The only comparison I can make with the current inane Brexit discussions going on in Britain is the final scene from the 1991 classic Ridley Scott film Thelma & Louise where the two women happily run their convertible car at high speed off a cliff. In the current Brexit remake of that film we have fervent Brexiteers Boris Johnson – the man who will do anything to be prime minister – and his boon companion Jacob Rees-Mogg putting the pedal to the metal and hurtling Britain off the cliff and back into what they presume to be the glorious past of Rule Britannia.

Is this all he's promising?
Alas, a more likely outcome is to crash loudly on the rocks of reality at the bottom of the cliff. The truly discouraging point is that no one – not the government and certainly not the opposition Labour Party – has clue what will happen in six short months when whatever ‘deal’ is agreed is supposed to go into effect. The alternatives range from A -- as in Absurd – to Z – as in Zilch.

A major sticking point at the moment seems to be what do with the border between Northern Ireland, part of the UK, and the Republic of Ireland, a member in good standing of the EU. Will there be a ‘hard’ border with customs duties, etc. or a ‘soft’ border more or less replicating the ease of trade between the two parts of Ireland that exists today. The obvious answer – an answer regarded as the third rail in British politics – is the unification of Ireland. But, given the realities of the deep religious divide within Northern Ireland, that option looks Dead on Arrival at the moment.
Is this old border post in Ireland going to get re-opened?
Somewhere along the way, lost in all the raucous debate and fevered posturing, is the seemingly simple question of how the quality of real daily life for the average Brit will be affected by a rupture with the European Union. Without offering anything more than mere speculation the Brexiteers assure us that we are headed for the sunny uplands of a rejuvenated Britain freed from the snares of those wily foreigners.

They are a little light on explaining exactly what those sunny uplands will look like. What will replace the ease of trade and travel we now enjoy throughout the European Union? Trade that, among other things, keeps our supermarkets full and prices relatively low. It is important to remember just how much Britain relies of huge volumes of trade each and every day with the EU just to feed itself. Next time you go to the supermarket take a look at the country of origin of what you buy. Then ask yourself what would happen to those products once trade barriers and customs duties are imposed. It’s not a pretty picture.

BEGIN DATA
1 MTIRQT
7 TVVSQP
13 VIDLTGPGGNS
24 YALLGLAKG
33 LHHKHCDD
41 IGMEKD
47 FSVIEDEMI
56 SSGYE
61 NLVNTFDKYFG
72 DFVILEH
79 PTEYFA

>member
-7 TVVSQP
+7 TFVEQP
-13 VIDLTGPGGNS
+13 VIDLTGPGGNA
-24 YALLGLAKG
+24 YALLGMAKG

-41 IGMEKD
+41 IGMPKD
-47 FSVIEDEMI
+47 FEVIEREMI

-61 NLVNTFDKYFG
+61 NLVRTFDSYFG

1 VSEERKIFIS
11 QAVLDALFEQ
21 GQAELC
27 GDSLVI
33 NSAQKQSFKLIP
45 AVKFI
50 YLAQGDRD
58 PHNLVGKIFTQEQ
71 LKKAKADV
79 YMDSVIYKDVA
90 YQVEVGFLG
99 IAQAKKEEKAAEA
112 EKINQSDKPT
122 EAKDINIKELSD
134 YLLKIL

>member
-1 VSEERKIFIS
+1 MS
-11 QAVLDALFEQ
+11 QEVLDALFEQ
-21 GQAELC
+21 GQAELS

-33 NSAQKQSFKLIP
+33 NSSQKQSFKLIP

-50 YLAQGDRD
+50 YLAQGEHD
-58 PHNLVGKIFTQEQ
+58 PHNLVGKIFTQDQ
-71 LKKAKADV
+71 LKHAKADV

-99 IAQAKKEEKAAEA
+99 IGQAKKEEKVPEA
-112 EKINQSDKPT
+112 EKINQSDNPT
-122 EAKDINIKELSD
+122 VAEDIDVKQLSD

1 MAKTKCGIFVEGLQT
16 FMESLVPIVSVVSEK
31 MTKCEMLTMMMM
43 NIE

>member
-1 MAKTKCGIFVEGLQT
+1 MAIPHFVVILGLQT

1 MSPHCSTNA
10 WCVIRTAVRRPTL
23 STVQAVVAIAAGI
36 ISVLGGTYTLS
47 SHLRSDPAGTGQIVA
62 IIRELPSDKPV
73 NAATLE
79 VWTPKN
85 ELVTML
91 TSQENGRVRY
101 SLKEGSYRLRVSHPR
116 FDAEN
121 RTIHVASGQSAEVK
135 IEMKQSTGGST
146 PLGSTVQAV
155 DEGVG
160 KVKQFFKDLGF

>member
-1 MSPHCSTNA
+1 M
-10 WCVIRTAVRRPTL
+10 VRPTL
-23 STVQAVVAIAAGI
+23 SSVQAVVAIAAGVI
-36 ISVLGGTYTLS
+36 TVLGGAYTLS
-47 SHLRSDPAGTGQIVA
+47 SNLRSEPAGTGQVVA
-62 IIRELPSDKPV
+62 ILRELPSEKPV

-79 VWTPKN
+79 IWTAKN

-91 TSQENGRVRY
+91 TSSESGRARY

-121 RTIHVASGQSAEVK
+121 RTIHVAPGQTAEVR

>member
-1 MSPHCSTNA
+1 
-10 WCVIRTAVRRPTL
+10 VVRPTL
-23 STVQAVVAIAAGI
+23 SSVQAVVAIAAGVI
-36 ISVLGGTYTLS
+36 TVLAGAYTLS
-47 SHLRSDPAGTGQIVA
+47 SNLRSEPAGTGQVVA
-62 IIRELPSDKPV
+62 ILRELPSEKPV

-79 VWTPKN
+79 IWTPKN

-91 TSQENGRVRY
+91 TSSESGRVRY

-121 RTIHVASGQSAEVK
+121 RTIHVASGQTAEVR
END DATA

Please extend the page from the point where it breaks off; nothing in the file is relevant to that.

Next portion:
How many of those trolleys are filled with EU products?
What about travel? Now we enjoy seamless travel throughout the EU. Go through passport controls quickly, enjoy the right of residence, and – very important – have access to health care through reciprocal arrangements between the NHS and other public health providers with the European Health Insurance Card. What is going to replace this convenience and peace of mind? More important is the right that all UK businesses – services and manufacturing – have to operate anywhere in the EU.

Ah, the Brexiteers say, those agreements can be replicated with a fresh new set of treaties when we are free from EU shackles. Right. And exactly who is going to negotiate those treaties? And, given that the much-touted trade model between Canada and the EU took seven years to negotiate, it could be a long, dry trip to those sunny uplands. Furthermore, that Canadian model does not begin to cover the extent of the existing trade between the EU and Britain.

But our sovereignty, the Brexiteers cry out. We will regain our sovereignty. What does that mean, precisely? Exactly how much is the daily life of the average Briton affected by this alleged lack of sovereignty. Does the Queen still sit on her throne? Do local councils continue to exist? Does parliament still exist? I admit this is a dubious point, but at least the building still exists. Do British courts still rule? European courts have some jurisdiction, but hardly total. Is not the Bank of England still free to implement whatever policy it wants? Is sterling not the legal tender throughout the UK?